The average number of epithelial cells isolated was 74,667±10,621 (mean±s.e.m.) cells per MEC (n=12 batches). Primary culture of mMECs proceeded in two phases – a proliferative phase in submerged culture and a differentiation phase at an air–liquid interface (Fig. 1B-H). mMECs were seeded at a density of 1×104 cells/membrane and 3 days after seeding 16.8±2.6% adhered to the membrane and had started forming small epithelial islands (Fig. 1B). The attached cells began to elongate to establish contact with neighbouring cells and began to proliferate rapidly from day 5 to day 7 (Fig. 1C,D). Cells formed a confluent monolayer of flat, polygonal cells within 9 to 10 days in submerged culture (ALI day 0) in the presence of a selective Rho kinase inhibitor (hereafter ROCKi) (Fig. 1E). The morphology of the cells became more complex when transferred to ALI. At ALI day 3, cells started changing in size and shape (Fig. 1F) and by ALI day 7 two distinct sub-populations of cells could be observed, the majority of which were flat polygonal cells, intersected with clusters of slightly elevated, more compactly arranged cells (Fig. 1G). Around ALI day 9, ciliary beating could be seen in these clusters under phase-contrast microscope. ALI day 14 cells (1.2×105 cells/membrane) displayed a cobble-stone appearance with well-defined cell boundaries, and were a combination of flat polygonal cells and compactly clustered elevated cells with actively beating ciliated cells (Fig. 1H; Movie 1). No cells with fibroblast-like morphology were seen in the mMEC ALI cultures. However, fibroblasts were isolated through differential adherence to plastic during the cell isolation process (Fig. 1I).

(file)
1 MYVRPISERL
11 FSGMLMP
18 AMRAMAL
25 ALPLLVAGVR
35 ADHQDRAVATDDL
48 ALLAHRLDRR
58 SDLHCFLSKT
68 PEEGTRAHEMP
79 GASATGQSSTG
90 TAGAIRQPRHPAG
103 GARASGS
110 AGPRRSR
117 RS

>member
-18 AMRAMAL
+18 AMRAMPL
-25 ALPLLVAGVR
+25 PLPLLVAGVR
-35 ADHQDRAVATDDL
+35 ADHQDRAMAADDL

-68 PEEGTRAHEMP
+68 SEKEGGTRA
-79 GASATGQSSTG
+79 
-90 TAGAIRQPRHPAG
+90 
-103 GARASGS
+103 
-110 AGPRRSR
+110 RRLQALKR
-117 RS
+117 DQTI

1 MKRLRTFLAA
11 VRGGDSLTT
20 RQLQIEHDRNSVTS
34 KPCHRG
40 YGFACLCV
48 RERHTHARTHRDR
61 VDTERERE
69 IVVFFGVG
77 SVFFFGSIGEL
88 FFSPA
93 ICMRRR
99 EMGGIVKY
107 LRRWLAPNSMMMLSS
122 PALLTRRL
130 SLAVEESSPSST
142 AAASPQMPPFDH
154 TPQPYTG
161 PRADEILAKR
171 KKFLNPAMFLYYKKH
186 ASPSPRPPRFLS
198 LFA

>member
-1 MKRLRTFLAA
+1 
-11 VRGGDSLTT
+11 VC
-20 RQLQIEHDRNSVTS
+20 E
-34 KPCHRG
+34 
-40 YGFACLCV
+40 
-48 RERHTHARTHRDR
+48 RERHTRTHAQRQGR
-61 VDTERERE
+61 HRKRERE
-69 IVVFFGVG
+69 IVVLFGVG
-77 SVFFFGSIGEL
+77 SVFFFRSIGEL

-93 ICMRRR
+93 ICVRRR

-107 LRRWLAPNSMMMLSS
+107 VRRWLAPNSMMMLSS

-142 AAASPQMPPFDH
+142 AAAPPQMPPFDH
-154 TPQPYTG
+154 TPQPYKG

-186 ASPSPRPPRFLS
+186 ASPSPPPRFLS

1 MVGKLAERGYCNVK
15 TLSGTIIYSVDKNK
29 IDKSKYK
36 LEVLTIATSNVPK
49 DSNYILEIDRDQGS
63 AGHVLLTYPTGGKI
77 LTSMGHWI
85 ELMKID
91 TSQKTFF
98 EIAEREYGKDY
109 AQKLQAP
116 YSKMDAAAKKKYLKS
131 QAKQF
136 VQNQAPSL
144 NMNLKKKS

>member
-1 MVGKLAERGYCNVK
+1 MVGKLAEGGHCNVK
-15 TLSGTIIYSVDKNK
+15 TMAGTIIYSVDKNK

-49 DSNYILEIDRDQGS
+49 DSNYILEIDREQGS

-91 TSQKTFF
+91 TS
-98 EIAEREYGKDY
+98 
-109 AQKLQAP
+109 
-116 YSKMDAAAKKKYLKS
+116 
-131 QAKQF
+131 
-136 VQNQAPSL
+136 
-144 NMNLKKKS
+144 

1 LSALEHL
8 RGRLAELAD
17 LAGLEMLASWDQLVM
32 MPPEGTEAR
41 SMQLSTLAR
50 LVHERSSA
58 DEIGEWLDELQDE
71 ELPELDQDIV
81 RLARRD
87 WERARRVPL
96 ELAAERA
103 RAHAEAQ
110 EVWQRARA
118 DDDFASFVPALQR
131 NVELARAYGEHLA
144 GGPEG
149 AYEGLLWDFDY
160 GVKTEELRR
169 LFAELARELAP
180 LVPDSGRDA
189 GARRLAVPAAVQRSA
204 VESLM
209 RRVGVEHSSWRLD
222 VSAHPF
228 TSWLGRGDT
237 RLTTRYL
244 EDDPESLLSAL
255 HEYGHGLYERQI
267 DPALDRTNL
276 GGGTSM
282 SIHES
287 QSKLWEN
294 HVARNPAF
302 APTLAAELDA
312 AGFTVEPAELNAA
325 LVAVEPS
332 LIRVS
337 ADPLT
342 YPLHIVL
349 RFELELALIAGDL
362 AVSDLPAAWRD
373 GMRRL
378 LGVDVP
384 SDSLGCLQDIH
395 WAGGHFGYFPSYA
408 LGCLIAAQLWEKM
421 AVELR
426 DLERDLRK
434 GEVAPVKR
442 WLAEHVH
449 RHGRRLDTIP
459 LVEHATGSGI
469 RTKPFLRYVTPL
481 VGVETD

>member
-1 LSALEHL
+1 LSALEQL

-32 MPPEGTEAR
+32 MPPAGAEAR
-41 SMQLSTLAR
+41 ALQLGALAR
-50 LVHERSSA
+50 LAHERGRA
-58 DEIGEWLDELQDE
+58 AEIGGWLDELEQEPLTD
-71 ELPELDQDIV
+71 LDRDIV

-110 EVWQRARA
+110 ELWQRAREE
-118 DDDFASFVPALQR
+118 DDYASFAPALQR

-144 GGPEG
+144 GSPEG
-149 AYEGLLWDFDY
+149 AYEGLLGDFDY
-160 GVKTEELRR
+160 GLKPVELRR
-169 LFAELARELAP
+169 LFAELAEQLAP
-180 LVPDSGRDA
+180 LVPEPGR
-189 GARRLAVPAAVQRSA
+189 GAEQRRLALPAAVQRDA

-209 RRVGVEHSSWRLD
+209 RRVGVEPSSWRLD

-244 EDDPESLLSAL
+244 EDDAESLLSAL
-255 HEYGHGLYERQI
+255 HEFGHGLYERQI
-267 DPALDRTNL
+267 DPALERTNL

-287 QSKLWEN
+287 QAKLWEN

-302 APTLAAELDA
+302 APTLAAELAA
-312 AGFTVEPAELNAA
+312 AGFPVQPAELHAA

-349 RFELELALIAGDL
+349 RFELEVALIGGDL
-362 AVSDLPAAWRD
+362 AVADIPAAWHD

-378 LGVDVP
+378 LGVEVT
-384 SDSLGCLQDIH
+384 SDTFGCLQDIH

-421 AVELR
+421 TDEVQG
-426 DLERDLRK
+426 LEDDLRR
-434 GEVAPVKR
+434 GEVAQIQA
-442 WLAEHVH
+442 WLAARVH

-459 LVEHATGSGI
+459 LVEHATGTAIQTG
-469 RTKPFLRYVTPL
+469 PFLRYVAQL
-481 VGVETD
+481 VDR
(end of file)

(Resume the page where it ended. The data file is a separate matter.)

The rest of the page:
Electron microscopy analysis during ALI culture revealed the development of a mucociliary epithelium (Fig. 2). At ALI day 0 (undifferentiated cells), scanning electron microscopy showed uniformly flat, large cells with microvilli on the apical surfaces (Fig. 2A). At ALI day 14, the cells exhibited a dome-shaped appearance (Fig. 2B), areas of flatter polygonal and secretory cells with microvilli on the apical surfaces and areas abundant in ciliated cells (Fig. 2C). The morphology of the ALI day 14 mMEC cultures resembled the in vivo middle ear epithelium (Fig. 2D). Transmission electron microscopy revealed that ALI day 14 cells were polarised with desmosomes on the basolateral surfaces suggesting the formation of tight junctions, another feature of epithelial cells (Fig. 2E). The formation of tight junctions was further confirmed by uniform expression of ZO-1 in the cell membrane (Fig. 2F).